I’ve learned that to offer real value in the industry you need to lead from experience. I don’t want to be someone who exclusively talks about women in Blockchain, I want to actually have legitimate knowledge and experience to share. I want to be building on the blockchain, actively learning from others and contributing that perspective as a thought leader.
I’ve also learned that opportunity is abundant. Women have an advantage in the industry right now – there are few of us and demand for female perspective seems to be growing. Statistics from the website Coin.dance shows that women involved in Bitcoin were 3% in December 2017, 5% in April 2018 and now almost 9% in May 2018. That’s still just a fraction. When we put up our hand for opportunity – and have the competence to back it up – we will see that reciprocated, if we choose to seize it.
Q: What challenges have you faced that you weren’t expecting? (And how did you overcome them?)
One challenge I wasn’t expecting was the backlash from the community on creating a community oriented specifically for women. We believe that we’re creating an environment where women are more likely to gain the capability and confidence they need to determine their best pathway forwards. At times, we’ve been called out for being discriminatory or adding to the gender divide. We’re not trying to be divisive, but instead hone our approach to cater to the unique perspective of women entering the industry.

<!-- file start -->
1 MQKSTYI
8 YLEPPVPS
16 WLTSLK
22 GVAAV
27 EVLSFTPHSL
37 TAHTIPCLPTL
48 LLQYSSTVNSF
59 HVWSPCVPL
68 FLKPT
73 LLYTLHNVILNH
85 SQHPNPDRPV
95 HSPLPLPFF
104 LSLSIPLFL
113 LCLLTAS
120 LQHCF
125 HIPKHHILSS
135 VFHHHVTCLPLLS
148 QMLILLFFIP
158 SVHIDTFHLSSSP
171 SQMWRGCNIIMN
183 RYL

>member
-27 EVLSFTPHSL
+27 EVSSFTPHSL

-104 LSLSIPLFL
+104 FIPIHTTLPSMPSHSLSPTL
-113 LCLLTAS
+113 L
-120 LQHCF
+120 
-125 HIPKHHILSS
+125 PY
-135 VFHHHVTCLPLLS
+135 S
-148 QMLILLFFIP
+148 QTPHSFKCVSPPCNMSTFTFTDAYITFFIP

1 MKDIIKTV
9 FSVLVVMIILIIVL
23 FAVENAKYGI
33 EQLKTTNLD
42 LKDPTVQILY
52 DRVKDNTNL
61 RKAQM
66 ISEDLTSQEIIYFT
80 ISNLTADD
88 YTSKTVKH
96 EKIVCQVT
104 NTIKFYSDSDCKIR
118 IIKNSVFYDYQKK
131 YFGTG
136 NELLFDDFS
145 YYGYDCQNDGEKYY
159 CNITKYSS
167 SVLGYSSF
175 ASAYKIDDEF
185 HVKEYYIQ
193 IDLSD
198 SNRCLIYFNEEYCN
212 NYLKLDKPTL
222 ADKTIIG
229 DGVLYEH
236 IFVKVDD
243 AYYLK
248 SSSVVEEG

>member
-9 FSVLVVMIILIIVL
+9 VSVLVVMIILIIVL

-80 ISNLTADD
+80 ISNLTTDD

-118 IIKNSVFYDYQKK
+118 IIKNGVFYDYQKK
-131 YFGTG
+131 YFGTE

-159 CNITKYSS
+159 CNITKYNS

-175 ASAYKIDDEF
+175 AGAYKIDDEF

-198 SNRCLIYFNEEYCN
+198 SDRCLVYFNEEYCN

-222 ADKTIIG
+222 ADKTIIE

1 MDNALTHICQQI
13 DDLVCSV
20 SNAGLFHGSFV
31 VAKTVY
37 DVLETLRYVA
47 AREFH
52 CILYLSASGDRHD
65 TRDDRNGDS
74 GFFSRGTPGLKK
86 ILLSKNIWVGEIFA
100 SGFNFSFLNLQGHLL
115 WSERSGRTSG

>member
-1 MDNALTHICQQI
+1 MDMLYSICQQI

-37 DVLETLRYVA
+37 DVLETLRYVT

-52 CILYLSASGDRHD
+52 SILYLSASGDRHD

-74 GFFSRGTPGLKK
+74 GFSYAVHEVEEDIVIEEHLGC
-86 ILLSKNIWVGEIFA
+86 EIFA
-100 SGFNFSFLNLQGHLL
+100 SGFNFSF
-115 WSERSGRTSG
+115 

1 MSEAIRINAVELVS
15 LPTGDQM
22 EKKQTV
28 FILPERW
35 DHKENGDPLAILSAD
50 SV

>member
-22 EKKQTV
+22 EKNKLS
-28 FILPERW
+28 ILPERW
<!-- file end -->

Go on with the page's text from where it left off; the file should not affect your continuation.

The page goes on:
We’re trying to overcome this pushback by both educating others on the need for environments tailored for women and identifying that if someone’s personal values aren’t in alignment with our own, our community likely isn’t for them.
Q: How has being a leader of women in blockchain been personally rewarding for you?
What’s been rewarding is contributing to someone’s foundational understanding of Blockchain and expanding their perspective of the “bigger picture”. In my experience, when women understand the broader applications of blockchain beyond cryptocurrency, they feel motivated and confident to dive deeper and continue down the rabbit hole. Playing a role in this “catalyzation” moment feels incredibly rewarding.